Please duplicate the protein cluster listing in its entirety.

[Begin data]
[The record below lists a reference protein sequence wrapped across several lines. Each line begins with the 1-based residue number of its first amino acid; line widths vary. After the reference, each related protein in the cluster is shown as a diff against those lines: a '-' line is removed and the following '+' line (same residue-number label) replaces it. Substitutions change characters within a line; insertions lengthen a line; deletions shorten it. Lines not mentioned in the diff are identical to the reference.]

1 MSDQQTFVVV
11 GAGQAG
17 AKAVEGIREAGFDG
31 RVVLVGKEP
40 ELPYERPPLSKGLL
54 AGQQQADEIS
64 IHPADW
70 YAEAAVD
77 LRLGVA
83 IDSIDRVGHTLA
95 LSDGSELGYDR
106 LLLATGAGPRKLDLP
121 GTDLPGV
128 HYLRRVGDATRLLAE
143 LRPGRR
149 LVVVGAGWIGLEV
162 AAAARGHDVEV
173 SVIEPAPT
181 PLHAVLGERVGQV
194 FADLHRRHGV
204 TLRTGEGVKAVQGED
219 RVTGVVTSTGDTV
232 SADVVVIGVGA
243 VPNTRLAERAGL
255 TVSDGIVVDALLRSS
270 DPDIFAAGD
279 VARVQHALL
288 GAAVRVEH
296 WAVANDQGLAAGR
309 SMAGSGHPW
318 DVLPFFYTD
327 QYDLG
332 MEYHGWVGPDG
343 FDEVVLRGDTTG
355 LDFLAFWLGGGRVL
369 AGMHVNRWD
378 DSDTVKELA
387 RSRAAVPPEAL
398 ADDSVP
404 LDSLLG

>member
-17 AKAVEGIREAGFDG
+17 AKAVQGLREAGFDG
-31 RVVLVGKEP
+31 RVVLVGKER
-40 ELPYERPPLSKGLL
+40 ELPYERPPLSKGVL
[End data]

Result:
[The record below lists a reference protein sequence wrapped across several lines. Each line begins with the 1-based residue number of its first amino acid; line widths vary. After the reference, each related protein in the cluster is shown as a diff against those lines: a '-' line is removed and the following '+' line (same residue-number label) replaces it. Substitutions change characters within a line; insertions lengthen a line; deletions shorten it. Lines not mentioned in the diff are identical to the reference.]

1 MSDQQTFVVV
11 GAGQAG
17 AKAVEGIREAGFDG
31 RVVLVGKEP
40 ELPYERPPLSKGLL
54 AGQQQADEIS
64 IHPADW
70 YAEAAVD
77 LRLGVA
83 IDSIDRVGHTLA
95 LSDGSELGYDR
106 LLLATGAGPRKLDLP
121 GTDLPGV
128 HYLRRVGDATRLLAE
143 LRPGRR
149 LVVVGAGWIGLEV
162 AAAARGHDVEV
173 SVIEPAPT
181 PLHAVLGERVGQV
194 FADLHRRHGV
204 TLRTGEGVKAVQGED
219 RVTGVVTSTGDTV
232 SADVVVIGVGA
243 VPNTRLAERAGL
255 TVSDGIVVDALLRSS
270 DPDIFAAGD
279 VARVQHALL
288 GAAVRVEH
296 WAVANDQGLAAGR
309 SMAGSGHPW
318 DVLPFFYTD
327 QYDLG
332 MEYHGWVGPDG
343 FDEVVLRGDTTG
355 LDFLAFWLGGGRVL
369 AGMHVNRWD
378 DSDTVKELA
387 RSRAAVPPEAL
398 ADDSVP
404 LDSLLG

>member
-17 AKAVEGIREAGFDG
+17 AKAVQGLREAGFDG
-31 RVVLVGKEP
+31 RVVLVGKER
-40 ELPYERPPLSKGLL
+40 ELPYERPPLSKGVL